A win for humanity is a loss for mankind.
Beside these and various other misapplications (as they for them - I for me, &c.), an extra pronoun is here in use - ou : a pronoun of the singular number; - analogous with the plural they ; - being applied either in a masculine, a feminine, or a neuter sense. Thus "ou will" expresses either he will, she will, or it will.
Gloucester's innovation, alas, did not spread very far--and certainly not to the States. Which is evidenced not just by the fact that Neil Armstrong took his giant leap not for humanity, but for "mankind," but also by the more recent fact that a Google search for "he she vs they" returns more than 300 million results. When it comes to our language's pronouns, we are confused. We are awkward. And we are, worst of all, stuck with what we have. We know that many words and conventions in our language inherently exclude half the population. But we know as well that this linguistic sexism is so common as to seem benign. Neil Armstrong, after all, wasn't snubbing the ladies; he was fitting his time.
Still. For a number of reasons--from the psychological to the symbolic--the default masculine is problematic. Even (and especially) when it comes to such small, ubiquitous words as "he" and "him." "Since at least the early 1970s," writes the gender theorist Brian Earp in a new paper published in Journal for Communication and Culture, "feminist linguists such as Wendy Martyna, Carolyn Korsmeyer, Janice Moulton, and others ... have made compelling arguments against the use of he/man language, advocating its abolition wherever it may be found."
Which led him to wonder: "Has anyone been listening? Have there been any changes in sexist language use over the past thirty (or so) years?"
Yes, he answers. And: yes. Overall, Earp concludes, our use of masculine pronouns--what Martyna calls an "implicit equation of maleness with humanness"--is declining. "He" as our default pronoun is giving way to the more inclusive "he or she," or the even more inclusive "their." And "mankind" is giving way, demonstrably, to "humankind."
It's The End of Men ... English pronoun edition.
Earp's findings, published in a paper in the Journal for Communication and Culture, are based on three separate-but-related studies. In the first, Earp used the rich archives of JSTOR, the repository of academic papers, to analyze the use of the term "mankind"--as well as the gendered pronouns "he," "she," and the like--in work published between 1970 and 2000. In the second, Earp applied that search-term approach to the same thirty-year period in that rich archive of more popular writing: the New York Times. In the third, Earp created his own experiment asking a sample of participants to complete a sentence: "The moral individual is ..." He then scanned the open-field replies for the pronouns they contained.
Earp's results varied in their particulars across the three studies. But the trend he identified was universal. "Across three domains--academic, popular, and personal--the results are clear," Earp writes. "He/man language is increasingly less used, and nonsexist alternatives are on the rise." Among the academic literature, Earp recorded a marked decline in the use of the term "mankind": from 3,149 instances in the span between 1970 and 1971 to 1,929 instances in the 1999-2000 span--a 38.8 percent decrease. "Humankind," on the other hand, saw a 1,890-percent increase: from 63 articles in 1970-1971 to 1,192 articles in 1999-2000. "He or she," for its part, saw a 1,194-percent increase.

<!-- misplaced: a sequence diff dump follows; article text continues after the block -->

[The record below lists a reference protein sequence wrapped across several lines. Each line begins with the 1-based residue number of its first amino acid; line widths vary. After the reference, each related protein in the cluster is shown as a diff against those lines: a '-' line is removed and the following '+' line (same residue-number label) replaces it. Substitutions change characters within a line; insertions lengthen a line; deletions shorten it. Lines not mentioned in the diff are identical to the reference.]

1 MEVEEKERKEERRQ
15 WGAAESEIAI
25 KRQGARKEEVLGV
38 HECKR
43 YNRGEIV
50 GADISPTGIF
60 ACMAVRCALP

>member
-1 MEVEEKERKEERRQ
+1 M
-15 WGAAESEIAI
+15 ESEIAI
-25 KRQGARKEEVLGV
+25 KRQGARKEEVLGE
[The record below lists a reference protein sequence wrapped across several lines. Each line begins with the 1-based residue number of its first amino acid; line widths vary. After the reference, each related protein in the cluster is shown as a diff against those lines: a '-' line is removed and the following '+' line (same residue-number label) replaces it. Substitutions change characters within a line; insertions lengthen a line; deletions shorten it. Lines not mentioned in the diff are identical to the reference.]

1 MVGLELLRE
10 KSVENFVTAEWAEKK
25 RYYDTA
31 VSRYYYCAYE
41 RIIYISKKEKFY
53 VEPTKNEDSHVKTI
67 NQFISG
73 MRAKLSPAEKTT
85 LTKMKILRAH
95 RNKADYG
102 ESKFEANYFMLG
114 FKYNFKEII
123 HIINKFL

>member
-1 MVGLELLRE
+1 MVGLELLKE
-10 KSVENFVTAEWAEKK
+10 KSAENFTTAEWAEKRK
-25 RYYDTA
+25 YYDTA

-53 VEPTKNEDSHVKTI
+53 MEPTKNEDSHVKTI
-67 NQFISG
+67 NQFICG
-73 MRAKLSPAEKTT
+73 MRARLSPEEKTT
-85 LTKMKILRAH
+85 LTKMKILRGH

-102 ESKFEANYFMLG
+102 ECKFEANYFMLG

For the Times, for the same span, Earp recorded a 65.5-percent decrease for "mankind" (461 articles in 1970-1971 to 159 in 1999-2000) and a 1,266-percent increase for "humankind" (6 articles in 1970-1971 to 76 in 1999-2000). "He or she," similarly, rose from 43 articles to 346--an increase of 804 percent.
Earp's participant-based study, interestingly, revealed the most ambiguity. Nearly half of its 64 participants--27, or 42 percent--either used an inconsistent mix of pronouns, used only one pronoun (such that he couldn't measure consistency), or avoided the use of pronouns altogether. Of the 37 remaining respondents:
- 10 used the generic masculine
- 7 used the singular "they"
- 13 used "he or she"-type treatments
- 5 used the generic feminine
- 2 used the indefinite "one"
And of those who used a consistent singular approach to the generic pronoun:
- 27 percent used the generic masculine
- 19 percent used the singular "they"
- 35 percent used "he or she"-type treatments
- 13.5 percent used the generic feminine
- 5.5 percent used the indefinite "one"
The bottom line: overall progress toward pronoun equality. But, on a user-by-user level, confusion, as well. And much of the awkwardness can be traced directly to the fact that English, as it's used in 2012, lacks its own version of Marshall's "ou." Or of Sweden's "hen." Or of Persian's "u." We have "one" and "they" and "it" and "their," but those words, to readers, often appear to be exactly what they are: hacks. Workarounds. Fallbacks. Often, given the linguistic resources available to us, we're made to make the choice that language, at its best, shouldn't demand of its users: aesthetics on the one hand, propriety on the other. "Him" sounds better, but "him or her" is fairer. What's a girl/guy/person to do? Barring the radical introduction of a brand-new pronoun, how does an English speaker react if she does not want to compromise? How should one handle the awkward, suboptimal choices available to him? How do we deal with a language that is becoming more awkward as it's becoming more impartial? "It's enough," George Bernard Shaw might say, "to drive anyone out of their senses."
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